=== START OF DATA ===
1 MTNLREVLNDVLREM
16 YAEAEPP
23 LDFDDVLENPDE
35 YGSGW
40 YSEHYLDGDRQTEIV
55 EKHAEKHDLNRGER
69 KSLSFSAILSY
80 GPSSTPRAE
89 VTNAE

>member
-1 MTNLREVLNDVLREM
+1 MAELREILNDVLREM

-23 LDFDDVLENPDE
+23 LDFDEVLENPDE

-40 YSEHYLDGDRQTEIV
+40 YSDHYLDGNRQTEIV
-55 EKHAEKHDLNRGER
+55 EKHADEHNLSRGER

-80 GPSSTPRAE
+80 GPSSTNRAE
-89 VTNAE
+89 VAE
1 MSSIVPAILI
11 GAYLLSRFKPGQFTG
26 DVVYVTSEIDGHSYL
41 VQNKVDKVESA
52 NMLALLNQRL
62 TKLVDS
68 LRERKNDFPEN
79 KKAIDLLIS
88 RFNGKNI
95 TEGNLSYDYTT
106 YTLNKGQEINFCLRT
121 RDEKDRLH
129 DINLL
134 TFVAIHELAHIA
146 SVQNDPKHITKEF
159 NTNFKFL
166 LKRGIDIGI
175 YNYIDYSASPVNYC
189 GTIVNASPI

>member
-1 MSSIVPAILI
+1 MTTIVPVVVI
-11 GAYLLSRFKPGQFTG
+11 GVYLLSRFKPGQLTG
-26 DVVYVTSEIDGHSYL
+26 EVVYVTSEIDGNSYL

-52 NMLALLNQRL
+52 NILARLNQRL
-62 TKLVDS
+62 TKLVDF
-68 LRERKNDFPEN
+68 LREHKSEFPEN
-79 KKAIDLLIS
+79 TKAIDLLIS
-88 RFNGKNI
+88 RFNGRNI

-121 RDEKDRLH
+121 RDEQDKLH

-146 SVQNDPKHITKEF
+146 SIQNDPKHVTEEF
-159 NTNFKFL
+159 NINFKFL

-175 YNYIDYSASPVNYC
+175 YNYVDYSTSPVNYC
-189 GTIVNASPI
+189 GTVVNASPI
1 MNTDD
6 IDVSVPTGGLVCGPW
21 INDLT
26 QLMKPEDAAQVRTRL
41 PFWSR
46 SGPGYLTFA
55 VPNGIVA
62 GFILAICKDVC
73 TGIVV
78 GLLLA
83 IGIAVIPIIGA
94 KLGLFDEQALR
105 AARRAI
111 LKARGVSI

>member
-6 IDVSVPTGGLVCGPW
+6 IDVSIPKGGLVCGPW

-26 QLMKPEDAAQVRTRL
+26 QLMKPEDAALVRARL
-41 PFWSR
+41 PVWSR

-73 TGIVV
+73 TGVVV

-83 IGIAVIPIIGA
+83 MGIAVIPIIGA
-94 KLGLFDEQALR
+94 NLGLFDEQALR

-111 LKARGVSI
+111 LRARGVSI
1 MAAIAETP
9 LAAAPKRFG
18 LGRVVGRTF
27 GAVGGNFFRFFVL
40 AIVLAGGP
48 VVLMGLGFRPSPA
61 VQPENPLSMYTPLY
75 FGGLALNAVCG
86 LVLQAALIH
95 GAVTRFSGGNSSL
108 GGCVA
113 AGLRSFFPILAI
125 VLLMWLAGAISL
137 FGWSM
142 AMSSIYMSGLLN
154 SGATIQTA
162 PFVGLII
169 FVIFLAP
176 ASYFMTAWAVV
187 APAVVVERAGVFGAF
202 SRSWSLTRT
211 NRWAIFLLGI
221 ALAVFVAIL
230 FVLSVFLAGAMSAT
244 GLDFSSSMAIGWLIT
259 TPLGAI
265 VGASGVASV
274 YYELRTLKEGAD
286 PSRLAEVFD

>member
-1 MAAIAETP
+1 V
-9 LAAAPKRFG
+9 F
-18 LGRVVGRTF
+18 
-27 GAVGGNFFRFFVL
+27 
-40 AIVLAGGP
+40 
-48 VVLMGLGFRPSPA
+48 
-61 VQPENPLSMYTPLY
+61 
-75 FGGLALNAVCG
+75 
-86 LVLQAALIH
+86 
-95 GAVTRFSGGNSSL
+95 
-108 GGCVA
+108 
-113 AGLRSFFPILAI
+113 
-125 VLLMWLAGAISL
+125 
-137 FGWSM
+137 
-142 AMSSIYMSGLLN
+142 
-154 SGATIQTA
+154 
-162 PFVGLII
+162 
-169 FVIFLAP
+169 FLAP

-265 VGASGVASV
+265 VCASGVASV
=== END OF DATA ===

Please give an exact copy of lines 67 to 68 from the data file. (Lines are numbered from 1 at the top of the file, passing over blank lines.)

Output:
-189 GTIVNASPI
+189 GTVVNASPI